ALL ABOUT BONSAI
By Tom Regan
Bonsai is a personal experience and anyone who tells you differently has not had the “bonsai experience.” However, through our decades of intense interest in and tremendous love of bonsai, we have discovered that there is a remarkable amount of personal satisfaction to be gained from sharing our interest with others. The way we see it is that the more people who become interested in bonsai, the more opportunities that will arise for us to share our beloved interests. That is what this section of our website is all about: sharing our interest. So, if you are interested in bonsai, or know someone who is, we invite you, through the following articles and items, to share with our family - here at Bonsai Boy Nursery - in the bonsai experience.
How Often Should You Water? - When people walk into our nursery, this is, without exception, the most asked question. Unfortunately, there is no simple answer. How often you should water a bonsai tree depends on several different variables: what type of tree is it, what time of year is it, where is your tree kept, where do you live, and more than a few others. Watering bonsai is a constant balance between too much and too little.
How Should You Water? - The “best” way to water is to first wet the soil a little, this will improve the soil’s ability to absorb a larger volume of water, and then you should water thoroughly until the soil is saturated. Make certain that the entire soil mass gets wet - every time - you water and wait for the excess to run out of the drainage holes to be sure.
When Should You Water? - The “best” time to water is arguably early in the morning before your bonsai begins its day of photosynthetic activities. However, it is important to be vigilant about its watering needs throughout the day, especially during the summer. Bear in mind that bonsai trees do not grow when the soil is wet and they do not grow when the soil is dry: it is only during the in-between periods that your bonsai tree takes in water and nutrients. You also need to be aware of the amount of light your new bonsai is getting, the temperature of the room your bonsai is located in and the humidity levels of that immediate area. You also need to be realistic about your other life responsibilities, not only for their sake but also for the sake of your bonsai. Work out a watering schedule that is realistically feasible. It makes no sense to schedule watering late in the morning if you know that five days a week you’re going to be out the door by 7 AM. Be practical or you and your bonsai will be sorry.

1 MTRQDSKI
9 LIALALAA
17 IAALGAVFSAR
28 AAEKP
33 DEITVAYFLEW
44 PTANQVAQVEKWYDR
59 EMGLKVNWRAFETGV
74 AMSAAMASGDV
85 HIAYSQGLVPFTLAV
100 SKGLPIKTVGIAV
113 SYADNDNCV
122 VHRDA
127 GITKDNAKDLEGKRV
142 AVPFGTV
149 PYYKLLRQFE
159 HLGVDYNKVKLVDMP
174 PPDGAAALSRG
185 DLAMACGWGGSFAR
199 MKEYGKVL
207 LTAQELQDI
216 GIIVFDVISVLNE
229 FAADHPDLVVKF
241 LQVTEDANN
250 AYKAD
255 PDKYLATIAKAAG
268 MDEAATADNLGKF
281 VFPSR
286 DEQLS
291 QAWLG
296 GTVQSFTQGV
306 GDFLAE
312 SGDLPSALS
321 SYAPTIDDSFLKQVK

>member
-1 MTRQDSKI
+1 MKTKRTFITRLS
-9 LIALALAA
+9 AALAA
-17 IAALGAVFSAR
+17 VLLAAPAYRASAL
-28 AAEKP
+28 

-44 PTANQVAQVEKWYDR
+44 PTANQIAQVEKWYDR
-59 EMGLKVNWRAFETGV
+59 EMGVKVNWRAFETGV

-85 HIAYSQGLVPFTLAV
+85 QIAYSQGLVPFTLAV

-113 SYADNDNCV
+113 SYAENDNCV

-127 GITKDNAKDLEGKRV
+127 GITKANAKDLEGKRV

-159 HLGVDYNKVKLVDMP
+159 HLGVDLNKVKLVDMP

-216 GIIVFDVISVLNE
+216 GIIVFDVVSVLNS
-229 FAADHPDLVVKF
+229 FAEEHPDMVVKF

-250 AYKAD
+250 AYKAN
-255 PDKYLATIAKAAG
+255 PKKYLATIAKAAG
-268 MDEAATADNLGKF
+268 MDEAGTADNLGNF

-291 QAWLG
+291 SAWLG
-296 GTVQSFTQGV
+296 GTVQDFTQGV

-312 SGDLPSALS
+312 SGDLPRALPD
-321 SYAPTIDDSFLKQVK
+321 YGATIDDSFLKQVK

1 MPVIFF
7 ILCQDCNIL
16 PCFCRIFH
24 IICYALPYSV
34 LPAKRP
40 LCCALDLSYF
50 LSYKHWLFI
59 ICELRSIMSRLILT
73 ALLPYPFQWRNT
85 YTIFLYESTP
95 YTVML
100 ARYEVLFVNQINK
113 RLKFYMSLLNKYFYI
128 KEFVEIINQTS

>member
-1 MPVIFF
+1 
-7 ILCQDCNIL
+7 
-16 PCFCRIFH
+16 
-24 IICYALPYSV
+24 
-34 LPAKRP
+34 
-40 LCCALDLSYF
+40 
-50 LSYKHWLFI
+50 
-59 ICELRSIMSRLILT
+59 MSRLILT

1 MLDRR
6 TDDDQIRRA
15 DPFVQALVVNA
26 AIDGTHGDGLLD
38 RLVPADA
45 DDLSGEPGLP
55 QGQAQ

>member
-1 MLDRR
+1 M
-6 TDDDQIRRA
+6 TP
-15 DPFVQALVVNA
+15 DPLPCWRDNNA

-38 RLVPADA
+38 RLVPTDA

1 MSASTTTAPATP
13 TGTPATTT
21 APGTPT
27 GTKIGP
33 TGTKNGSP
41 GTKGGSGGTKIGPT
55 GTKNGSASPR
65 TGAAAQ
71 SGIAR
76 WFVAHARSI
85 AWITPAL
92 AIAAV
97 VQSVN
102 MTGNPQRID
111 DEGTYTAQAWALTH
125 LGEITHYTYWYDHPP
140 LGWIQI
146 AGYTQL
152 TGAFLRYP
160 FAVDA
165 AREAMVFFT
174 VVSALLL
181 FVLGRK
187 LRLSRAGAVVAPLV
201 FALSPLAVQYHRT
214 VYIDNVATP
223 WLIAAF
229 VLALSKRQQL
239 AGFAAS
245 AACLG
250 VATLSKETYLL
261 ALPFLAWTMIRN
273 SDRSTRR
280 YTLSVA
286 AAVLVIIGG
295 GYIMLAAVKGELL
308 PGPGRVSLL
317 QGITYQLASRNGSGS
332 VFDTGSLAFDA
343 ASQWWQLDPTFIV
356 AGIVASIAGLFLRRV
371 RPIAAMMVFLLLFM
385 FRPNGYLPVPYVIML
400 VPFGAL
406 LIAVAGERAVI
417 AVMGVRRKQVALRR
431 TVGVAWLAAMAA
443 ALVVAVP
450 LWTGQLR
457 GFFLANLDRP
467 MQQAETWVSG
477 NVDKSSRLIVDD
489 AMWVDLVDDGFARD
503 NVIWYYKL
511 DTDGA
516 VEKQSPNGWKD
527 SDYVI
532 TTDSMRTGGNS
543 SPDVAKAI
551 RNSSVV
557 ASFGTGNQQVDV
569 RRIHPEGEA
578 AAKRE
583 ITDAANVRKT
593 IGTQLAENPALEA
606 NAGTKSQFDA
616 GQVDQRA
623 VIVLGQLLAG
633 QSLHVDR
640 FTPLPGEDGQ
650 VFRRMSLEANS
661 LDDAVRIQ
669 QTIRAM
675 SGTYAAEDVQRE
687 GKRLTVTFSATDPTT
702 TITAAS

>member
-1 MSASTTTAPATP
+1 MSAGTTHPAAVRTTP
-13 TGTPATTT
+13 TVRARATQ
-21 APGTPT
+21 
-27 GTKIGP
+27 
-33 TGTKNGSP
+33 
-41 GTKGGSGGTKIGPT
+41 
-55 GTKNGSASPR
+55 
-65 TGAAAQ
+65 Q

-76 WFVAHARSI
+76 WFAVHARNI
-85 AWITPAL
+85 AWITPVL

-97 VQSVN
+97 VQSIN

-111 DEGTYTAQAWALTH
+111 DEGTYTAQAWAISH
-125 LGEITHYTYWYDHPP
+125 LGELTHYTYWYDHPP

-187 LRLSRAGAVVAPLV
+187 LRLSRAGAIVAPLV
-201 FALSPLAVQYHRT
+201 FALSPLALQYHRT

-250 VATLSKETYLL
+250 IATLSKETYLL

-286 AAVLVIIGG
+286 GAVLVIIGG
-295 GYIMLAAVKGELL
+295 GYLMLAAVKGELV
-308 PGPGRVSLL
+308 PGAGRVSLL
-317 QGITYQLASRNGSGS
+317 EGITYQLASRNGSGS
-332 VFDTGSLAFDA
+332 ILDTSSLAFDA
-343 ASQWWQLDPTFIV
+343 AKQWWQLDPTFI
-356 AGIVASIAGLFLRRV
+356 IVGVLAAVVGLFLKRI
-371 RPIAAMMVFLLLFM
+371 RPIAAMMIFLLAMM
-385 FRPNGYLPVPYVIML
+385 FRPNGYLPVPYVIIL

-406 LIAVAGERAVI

What Kind Of Water Should You Use? - Water your new bonsai with room temperature tap water, because cold water has the potential to shock its roots. If you have the ability and the time to collect rain to water, that is great, but it is unnecessary unless the water in your neighborhood is unfit to drink - and, if it is, you might consider moving yourself and your bonsai somewhere safer.
How Much Light Does A Bonsai Require? Providing the correct amount of light for your bonsai is crucial to keeping it healthy. However, there are no simple answers as to how much light bonsai trees in general “require”. Light requirements are specific to the type of tree and are further dependent upon specific variations in the location they are kept - namely your home. It is a good idea to speak to your local bonsai supplier or a fellow bonsai enthusiast that has experience growing bonsai in a setting very similar to your own.
What Kind Of Light Is Best? - Sunlight is by far the best type of light for bonsai trees and most other living creatures on earth. As such, the brightest window in your home is arguably the best spot for your indoor bonsai trees. However, the brightest window in your home may be located next to the fireplace. So, in a case like this you need to find an alternative and more practical location and use some type of artificial lighting system.